Rachel Prior and John Saxon are going to be in Kenya in October with other curates from across the diocese of Chelmsford. Visiting our link dioceses there will develop their understanding of God’s worldwide Church and encourage the Christians they meet. They will return enriched but also, I suspect, with some unsettling questions to consider.
On my return from Uganda in 1988, having spent two years teaching in a remote village, I grappled with two issues in particular. One of the striking features of the culture where I lived was a deep sense of gratitude which pervaded life, despite their poverty – most people lived off what they could grow on their land and sold produce at the market to make money. Nevertheless, in the prayer times I shared with others in church and in the Scripture Union at the school, ‘thankfulness’ was the dominant theme. Most prayers began with something like this: ‘Father, I thank you for keeping me alive until now.’ Their gratitude for all God’s provision was underpinned by the awareness that life itself is a wonderful gift. Their appreciation of God’s goodness was also expressed by how they valued each other’s contribution to the community’s life. For example, when I was walking back from the school to my nearby home, villagers would greet me and thank me for my day’s teaching, whether they had children at the school or not. Being grateful was integral to their mode of life, in marked contrast to the complaining and grumbling that can so easily infect our public discourse and our everyday interactions. There is challenge here for us, particularly for Christians for we recognise that ‘it is our duty and our joy’ to give thanks to God.
Living in a poor, rural Ugandan village for two years as a well-off Westerner forced me to consider how I should respond to these two realities. Whereas I came from a wealthy background, I was living face-to-face with others who had little, many of whom I knew well and had grown to love. As individuals and as a church we have to decide how to spend our money, conscious of both situations. If we are not going to withdraw from our own context, there are pressures to conform to the norms of a Western standard of living. Yet, we cannot forget those who barely have enough to survive. When a church seeks to fund-raise to pursue a project, such as improving the facilities at the back of church by installing a servery and a toilet, the charge can be made that ‘surely there are more worthwhile causes, after all there are millions of people living in dire need.’ This is a legitimate argument but one that equally applies to individuals and families. Ethically, spending money on our own houses is no different from the PCC spending money on the building in its care. We have to acknowledge that we live in this tension in the West. There is no easy resolution. Rather, we have to live out our Christian calling in this setting, fulfilling our responsibilities and pursuing God’s mission here. On the other hand, we cannot ignore the plight of the poorest in our world. Being prosperous in a world where many are living on the breadline or in squalor confronts us when we go to a local Foodbank or visit the slums on the outskirts of Nairobi as Rachel and John will do.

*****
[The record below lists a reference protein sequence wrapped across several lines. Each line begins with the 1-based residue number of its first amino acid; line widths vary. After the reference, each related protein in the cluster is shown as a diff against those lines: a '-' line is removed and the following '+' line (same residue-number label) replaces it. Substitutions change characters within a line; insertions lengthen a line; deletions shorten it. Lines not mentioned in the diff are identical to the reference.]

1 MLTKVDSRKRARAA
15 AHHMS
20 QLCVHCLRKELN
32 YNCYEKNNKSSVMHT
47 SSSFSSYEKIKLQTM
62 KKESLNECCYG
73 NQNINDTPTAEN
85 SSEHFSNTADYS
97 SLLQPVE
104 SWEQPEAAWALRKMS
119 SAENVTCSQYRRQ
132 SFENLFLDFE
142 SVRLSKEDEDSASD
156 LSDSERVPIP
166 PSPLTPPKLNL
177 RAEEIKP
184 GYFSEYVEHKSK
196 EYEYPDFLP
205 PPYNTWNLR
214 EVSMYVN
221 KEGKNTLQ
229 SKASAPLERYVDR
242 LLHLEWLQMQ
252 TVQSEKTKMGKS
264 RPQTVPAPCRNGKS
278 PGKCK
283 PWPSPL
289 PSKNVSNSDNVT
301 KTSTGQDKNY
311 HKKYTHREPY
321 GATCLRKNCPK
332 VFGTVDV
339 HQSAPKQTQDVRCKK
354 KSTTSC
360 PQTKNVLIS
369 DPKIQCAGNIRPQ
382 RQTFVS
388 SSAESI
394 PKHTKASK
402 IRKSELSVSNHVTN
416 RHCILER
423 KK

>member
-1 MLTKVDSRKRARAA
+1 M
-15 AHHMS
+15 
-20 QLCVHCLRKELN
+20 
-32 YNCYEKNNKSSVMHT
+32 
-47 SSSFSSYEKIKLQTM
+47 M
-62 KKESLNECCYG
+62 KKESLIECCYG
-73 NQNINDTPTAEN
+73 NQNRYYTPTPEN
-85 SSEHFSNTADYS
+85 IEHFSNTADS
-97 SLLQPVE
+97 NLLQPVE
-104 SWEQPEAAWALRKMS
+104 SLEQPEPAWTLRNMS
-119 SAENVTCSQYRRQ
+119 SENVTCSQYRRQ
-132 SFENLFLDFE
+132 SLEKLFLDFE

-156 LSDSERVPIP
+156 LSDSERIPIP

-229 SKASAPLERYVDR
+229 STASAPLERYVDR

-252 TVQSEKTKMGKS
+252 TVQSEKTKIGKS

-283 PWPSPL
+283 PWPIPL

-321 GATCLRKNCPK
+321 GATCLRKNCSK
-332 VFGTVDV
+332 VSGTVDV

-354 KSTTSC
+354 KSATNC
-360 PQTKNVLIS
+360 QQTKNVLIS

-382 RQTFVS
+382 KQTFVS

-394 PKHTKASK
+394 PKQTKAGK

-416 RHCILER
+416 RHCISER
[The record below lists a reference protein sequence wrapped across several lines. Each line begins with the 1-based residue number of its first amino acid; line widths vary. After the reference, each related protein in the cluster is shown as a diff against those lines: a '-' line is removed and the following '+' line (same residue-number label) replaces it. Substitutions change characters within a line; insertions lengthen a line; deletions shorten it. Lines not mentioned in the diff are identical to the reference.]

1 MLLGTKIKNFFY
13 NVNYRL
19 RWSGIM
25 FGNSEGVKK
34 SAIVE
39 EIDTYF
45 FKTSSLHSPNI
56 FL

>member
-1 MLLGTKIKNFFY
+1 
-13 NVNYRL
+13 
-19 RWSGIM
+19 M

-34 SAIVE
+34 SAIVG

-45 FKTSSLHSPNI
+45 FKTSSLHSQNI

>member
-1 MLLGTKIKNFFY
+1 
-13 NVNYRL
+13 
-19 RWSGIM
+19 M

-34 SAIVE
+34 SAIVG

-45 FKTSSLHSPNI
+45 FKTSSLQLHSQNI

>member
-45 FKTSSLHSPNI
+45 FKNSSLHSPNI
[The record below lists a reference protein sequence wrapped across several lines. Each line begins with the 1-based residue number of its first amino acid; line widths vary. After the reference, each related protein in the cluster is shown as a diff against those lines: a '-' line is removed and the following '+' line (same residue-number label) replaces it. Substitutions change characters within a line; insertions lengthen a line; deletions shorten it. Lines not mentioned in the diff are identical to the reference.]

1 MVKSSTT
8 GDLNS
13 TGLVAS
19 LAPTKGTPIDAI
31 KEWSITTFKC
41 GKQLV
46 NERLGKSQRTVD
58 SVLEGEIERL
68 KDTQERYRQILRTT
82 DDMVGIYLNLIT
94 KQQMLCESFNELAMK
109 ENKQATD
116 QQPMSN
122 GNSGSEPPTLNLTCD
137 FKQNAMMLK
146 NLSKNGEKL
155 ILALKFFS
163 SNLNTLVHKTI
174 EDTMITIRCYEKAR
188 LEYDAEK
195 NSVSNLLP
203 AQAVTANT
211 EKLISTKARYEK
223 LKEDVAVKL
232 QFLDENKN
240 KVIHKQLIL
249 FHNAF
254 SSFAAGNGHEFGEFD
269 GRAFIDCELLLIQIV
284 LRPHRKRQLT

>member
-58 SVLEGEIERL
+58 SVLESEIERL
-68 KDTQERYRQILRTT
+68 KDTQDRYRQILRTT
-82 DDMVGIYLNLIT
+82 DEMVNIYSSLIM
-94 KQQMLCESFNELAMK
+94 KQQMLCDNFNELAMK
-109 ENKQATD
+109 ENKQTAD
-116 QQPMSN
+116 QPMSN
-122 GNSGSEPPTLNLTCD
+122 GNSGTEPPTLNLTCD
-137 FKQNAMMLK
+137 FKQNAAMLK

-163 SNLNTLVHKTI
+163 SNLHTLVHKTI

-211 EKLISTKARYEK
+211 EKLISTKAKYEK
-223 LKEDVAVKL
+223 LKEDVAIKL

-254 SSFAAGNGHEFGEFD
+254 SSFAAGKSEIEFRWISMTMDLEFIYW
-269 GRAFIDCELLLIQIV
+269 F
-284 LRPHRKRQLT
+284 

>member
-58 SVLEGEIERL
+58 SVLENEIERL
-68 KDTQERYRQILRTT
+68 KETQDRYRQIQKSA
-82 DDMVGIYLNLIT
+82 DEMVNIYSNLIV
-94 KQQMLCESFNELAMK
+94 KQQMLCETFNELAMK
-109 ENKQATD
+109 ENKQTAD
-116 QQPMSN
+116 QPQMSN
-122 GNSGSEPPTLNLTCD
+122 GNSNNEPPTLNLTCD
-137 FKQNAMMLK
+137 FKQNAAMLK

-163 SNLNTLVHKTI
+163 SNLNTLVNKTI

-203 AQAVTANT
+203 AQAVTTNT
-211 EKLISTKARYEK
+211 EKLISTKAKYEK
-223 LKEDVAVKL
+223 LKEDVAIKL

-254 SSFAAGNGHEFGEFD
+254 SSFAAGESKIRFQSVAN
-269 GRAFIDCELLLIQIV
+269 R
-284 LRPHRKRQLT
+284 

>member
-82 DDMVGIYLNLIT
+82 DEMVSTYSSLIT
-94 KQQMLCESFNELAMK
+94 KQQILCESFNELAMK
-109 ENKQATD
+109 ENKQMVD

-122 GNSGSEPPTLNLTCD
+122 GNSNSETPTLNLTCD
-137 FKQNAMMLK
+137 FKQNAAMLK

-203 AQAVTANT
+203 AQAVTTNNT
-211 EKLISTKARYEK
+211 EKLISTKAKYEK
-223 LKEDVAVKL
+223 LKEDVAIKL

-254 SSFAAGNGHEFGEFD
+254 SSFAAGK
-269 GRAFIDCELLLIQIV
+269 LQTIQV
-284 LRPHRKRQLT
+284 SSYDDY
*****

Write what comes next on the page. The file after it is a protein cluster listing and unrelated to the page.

Rachel and John head off shortly after they have been ordained to the priesthood at St. Mary’s, Saffron Walden at 3 p.m. on 29th September, a service to which you are all warmly invited. On their return, they have promised to share with us what they have learnt. We look forward to hearing about how this cross-culture experience has shaped and shaken them, and how their understanding of God’s church has been broadened by their encounters with Kenyan Christians. Above all, I hope that through them, we will learn more about the Christ who is the pattern of our life together and who can teach us how to live gratefully and wisely.
Jesus of all the earth,
Global, local, personal,
Make, hold and keep
Us in one community of love.